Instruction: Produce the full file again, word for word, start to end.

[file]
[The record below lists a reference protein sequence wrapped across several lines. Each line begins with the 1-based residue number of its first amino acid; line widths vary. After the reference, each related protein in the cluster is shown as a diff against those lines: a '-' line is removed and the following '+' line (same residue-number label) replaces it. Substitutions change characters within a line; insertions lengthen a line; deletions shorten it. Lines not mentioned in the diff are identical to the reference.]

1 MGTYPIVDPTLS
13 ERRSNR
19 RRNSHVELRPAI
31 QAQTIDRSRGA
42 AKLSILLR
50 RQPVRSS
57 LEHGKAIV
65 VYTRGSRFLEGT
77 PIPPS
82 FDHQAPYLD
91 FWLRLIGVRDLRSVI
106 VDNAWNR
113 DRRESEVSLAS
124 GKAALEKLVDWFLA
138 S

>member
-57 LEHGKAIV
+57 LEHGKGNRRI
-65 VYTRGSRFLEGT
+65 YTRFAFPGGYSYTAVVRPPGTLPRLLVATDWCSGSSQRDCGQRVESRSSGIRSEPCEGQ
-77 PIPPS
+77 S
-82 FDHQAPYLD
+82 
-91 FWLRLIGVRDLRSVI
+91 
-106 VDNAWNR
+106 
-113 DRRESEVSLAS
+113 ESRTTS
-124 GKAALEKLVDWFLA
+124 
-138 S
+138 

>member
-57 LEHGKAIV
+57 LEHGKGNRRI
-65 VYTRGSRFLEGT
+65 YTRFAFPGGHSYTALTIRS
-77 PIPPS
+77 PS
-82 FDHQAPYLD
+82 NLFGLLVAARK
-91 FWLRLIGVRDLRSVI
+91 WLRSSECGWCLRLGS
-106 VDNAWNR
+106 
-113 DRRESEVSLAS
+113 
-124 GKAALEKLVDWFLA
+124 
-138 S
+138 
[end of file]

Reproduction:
[The record below lists a reference protein sequence wrapped across several lines. Each line begins with the 1-based residue number of its first amino acid; line widths vary. After the reference, each related protein in the cluster is shown as a diff against those lines: a '-' line is removed and the following '+' line (same residue-number label) replaces it. Substitutions change characters within a line; insertions lengthen a line; deletions shorten it. Lines not mentioned in the diff are identical to the reference.]

1 MGTYPIVDPTLS
13 ERRSNR
19 RRNSHVELRPAI
31 QAQTIDRSRGA
42 AKLSILLR
50 RQPVRSS
57 LEHGKAIV
65 VYTRGSRFLEGT
77 PIPPS
82 FDHQAPYLD
91 FWLRLIGVRDLRSVI
106 VDNAWNR
113 DRRESEVSLAS
124 GKAALEKLVDWFLA
138 S

>member
-57 LEHGKAIV
+57 LEHGKGNRRI
-65 VYTRGSRFLEGT
+65 YTRFAFPGGYSYTAVVRPPGTLPRLLVATDWCSGSSQRDCGQRVESRSSGIRSEPCEGQ
-77 PIPPS
+77 S
-82 FDHQAPYLD
+82 
-91 FWLRLIGVRDLRSVI
+91 
-106 VDNAWNR
+106 
-113 DRRESEVSLAS
+113 ESRTTS
-124 GKAALEKLVDWFLA
+124 
-138 S
+138 

>member
-57 LEHGKAIV
+57 LEHGKGNRRI
-65 VYTRGSRFLEGT
+65 YTRFAFPGGHSYTALTIRS
-77 PIPPS
+77 PS
-82 FDHQAPYLD
+82 NLFGLLVAARK
-91 FWLRLIGVRDLRSVI
+91 WLRSSECGWCLRLGS
-106 VDNAWNR
+106 
-113 DRRESEVSLAS
+113 
-124 GKAALEKLVDWFLA
+124 
-138 S
+138 